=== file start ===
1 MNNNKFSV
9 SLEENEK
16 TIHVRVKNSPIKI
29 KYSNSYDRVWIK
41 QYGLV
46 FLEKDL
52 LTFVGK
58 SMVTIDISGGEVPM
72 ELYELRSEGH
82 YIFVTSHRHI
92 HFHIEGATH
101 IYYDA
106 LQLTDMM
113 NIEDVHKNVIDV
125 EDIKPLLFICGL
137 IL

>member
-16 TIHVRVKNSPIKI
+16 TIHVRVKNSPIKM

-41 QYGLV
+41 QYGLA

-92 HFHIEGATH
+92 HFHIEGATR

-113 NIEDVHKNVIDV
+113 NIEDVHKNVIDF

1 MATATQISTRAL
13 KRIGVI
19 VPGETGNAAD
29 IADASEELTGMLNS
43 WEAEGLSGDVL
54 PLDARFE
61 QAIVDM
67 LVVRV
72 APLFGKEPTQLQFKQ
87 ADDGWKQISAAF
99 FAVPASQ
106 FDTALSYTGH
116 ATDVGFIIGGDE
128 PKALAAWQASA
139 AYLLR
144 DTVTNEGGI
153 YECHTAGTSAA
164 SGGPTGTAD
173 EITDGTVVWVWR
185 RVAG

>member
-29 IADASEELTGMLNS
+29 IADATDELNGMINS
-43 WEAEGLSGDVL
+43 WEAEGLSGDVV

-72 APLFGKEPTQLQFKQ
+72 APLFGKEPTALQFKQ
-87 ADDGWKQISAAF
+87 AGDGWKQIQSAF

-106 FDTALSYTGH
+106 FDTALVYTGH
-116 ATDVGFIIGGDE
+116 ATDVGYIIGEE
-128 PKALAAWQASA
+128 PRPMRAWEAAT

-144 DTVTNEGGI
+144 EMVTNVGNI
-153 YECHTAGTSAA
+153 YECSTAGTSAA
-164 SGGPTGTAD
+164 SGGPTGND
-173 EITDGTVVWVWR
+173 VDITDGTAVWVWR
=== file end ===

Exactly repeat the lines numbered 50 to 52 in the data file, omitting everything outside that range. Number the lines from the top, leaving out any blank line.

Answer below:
+43 WEAEGLSGDVV

-72 APLFGKEPTQLQFKQ
+72 APLFGKEPTALQFKQ